A few years ago, the Standish Group Chaos Report found that as few as 29% of IT projects were successful and a further 19% were considered to be out and out failures. Further research by McKinsey added that 17% of some IT projects failed so spectacularly that they actually threatened the company’s viability.
These are startling figures, as any information systems projects can be time consuming and expensive, and to see them end in failure could be devastating to any business.
But is it possible to spot the signs that your technology development project is going off the rails?
How do you spot the signs?
There are four key signs to spotting there is a problem with a project. As a prerequisite the CEO or senior management should be involved enough to be able to identify them.
A project can hit a disaster phase after a series of small budget slips. If numerous stages of the project are going over budget this can have a snowball effect until the entire project is over budget and potentially in the danger zone.
There are various reasons a project is under budgeted, including:
- Under quoting – some contractors under quote to win the business, meaning the costs will spiral, or if it was a fixed price quote the contractor has to deliver on it potentially bankrupting themselves.
- False sense of accuracy – For some projects especially something that has never been done before – such as building a new piece of software from scratch – providing an accurate quote is difficult, as there is no precedent for time, hours or deliverables.
Technical debt is something specific to software development, which refers to the costs of rework to a project once a shortcut has been made to meet a business or project deadline. In short, technical debt is about the work you will have to do tomorrow to counter a shortcut in order to reach a deadline.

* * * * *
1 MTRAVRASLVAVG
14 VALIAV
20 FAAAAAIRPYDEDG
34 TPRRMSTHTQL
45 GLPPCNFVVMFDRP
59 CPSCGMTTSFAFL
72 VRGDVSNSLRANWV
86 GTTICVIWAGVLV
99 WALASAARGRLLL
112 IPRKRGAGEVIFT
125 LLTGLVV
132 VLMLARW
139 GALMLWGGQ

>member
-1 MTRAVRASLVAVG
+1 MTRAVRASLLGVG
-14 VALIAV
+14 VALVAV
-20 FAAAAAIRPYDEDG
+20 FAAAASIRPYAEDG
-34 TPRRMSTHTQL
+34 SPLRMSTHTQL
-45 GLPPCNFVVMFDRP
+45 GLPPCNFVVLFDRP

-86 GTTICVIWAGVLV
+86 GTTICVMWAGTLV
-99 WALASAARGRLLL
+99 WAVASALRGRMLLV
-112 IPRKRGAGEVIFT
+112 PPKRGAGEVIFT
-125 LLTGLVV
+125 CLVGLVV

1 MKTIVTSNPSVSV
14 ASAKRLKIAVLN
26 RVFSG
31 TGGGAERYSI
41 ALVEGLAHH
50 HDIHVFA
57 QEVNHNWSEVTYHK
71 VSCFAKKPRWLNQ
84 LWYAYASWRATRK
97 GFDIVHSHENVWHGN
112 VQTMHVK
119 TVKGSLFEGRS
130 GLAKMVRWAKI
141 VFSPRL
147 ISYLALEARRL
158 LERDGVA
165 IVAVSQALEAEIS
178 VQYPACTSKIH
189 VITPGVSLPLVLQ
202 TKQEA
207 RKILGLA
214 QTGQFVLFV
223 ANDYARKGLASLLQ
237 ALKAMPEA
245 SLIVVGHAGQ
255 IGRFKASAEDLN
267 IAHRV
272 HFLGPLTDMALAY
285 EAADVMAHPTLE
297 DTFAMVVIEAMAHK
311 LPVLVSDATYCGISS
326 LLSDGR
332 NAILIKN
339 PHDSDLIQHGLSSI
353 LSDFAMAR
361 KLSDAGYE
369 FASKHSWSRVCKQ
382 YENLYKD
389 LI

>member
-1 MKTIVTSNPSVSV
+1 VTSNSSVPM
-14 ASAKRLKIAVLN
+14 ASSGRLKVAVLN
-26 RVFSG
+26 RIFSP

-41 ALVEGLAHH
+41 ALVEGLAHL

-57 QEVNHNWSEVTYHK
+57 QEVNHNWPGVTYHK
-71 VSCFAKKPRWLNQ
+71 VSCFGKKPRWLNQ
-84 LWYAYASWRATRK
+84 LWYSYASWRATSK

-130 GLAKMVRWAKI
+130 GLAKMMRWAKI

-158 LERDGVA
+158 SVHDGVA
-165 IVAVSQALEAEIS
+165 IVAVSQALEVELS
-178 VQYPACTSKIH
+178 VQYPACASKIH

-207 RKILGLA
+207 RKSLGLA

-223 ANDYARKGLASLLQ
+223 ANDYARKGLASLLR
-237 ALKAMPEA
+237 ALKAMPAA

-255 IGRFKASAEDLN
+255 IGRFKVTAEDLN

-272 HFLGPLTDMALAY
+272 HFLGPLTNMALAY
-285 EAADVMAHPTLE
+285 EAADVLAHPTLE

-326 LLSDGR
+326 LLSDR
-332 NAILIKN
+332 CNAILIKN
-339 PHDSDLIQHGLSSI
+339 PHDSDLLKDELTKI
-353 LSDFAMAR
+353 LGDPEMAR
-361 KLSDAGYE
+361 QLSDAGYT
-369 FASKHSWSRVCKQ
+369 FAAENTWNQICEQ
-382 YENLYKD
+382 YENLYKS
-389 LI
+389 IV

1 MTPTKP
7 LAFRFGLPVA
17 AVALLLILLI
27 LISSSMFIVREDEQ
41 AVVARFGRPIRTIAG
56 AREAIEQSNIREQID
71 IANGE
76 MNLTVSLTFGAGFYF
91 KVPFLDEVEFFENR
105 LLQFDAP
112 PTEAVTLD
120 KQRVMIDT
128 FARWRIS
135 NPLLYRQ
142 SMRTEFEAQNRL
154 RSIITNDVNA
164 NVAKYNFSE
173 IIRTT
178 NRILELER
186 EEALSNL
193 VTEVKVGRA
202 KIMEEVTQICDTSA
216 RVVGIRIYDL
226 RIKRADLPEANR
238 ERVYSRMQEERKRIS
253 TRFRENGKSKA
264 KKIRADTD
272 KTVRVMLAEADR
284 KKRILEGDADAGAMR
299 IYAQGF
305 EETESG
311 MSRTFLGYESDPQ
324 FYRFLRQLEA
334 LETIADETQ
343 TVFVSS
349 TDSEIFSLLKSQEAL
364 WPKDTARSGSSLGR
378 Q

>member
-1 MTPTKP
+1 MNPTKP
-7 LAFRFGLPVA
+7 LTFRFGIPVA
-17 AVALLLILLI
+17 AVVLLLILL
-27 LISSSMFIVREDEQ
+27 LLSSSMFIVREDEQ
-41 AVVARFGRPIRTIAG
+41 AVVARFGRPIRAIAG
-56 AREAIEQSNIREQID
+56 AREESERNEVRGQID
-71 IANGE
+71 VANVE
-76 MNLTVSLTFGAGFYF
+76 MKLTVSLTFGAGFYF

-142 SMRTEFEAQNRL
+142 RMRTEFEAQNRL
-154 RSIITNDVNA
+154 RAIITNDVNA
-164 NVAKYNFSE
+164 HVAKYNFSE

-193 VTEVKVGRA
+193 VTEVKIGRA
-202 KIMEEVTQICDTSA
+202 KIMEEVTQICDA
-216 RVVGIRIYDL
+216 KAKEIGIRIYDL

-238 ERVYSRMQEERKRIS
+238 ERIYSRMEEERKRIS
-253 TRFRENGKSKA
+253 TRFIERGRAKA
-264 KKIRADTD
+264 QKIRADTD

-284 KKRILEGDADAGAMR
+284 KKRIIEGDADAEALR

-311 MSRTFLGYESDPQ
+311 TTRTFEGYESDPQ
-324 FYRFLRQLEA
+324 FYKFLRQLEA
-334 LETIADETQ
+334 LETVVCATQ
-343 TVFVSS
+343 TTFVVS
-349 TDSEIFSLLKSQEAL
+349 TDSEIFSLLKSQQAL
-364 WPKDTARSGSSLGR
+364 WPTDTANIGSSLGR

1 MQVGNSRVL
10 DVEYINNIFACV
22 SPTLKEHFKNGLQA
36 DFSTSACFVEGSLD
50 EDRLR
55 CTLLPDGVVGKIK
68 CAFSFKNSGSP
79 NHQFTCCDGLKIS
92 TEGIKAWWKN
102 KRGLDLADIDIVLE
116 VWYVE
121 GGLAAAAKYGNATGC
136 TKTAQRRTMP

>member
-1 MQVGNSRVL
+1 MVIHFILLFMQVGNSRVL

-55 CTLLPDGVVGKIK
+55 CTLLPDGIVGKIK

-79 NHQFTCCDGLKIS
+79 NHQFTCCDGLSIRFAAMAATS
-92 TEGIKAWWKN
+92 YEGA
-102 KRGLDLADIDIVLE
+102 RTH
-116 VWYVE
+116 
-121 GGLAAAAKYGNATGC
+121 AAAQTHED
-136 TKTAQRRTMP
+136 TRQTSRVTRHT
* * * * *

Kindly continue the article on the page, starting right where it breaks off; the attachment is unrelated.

This can end up being very expensive and can cause more problems further down the line as choosing the quick and easy option could mean the software needs constant ‘fixing’ or tweaking in the long term.
Projects can fail due to faults in the original brief such as:
- Poor risk assessment – where project risks have not been assessed adequately and therefore not included in the brief and therefore have no contingency plan.
- Poor scope – the scope of a project should outline all activities, resources required, timelines and expectations. If this is vague the project is not likely to be successful.
- Miscommunication – this is where what the supplier is expecting to supply is different to what the client is expecting to receive. If there is a miscommunication it can result in re-work, more expense and bad feeling.
- Non-delivery – Although not always due to a poor brief it could happen that at the end of the project the expected product is non-deliverable.
Communication between the project manager and the executive business sponsor is an important part of the project success, and a clear sign there is a problem is if communication falters in some way.
Alternatively, there could be misreporting up the chain of command. Misreporting of project statuses is thought to be one of the biggest reasons that some projects fail. But it is not always malicious and could be due to:
- A ‘no news is good news’ environment
- Optimism on behalf of the project team
- Mistrust between teams resulting in misreporting
- CEOs or senior management ignoring the negative reports
- A general fear of blame leading to ‘covering our backs’
Riding the wave
If you have spotted the signs then you are in a better position to prevent them from derailing the project. If, however, you aren’t quite sure what the next step is, you could always give Brandon Cross a call. They can run an independent assessment of your project and offer no nonsense advice on how to get it back on track.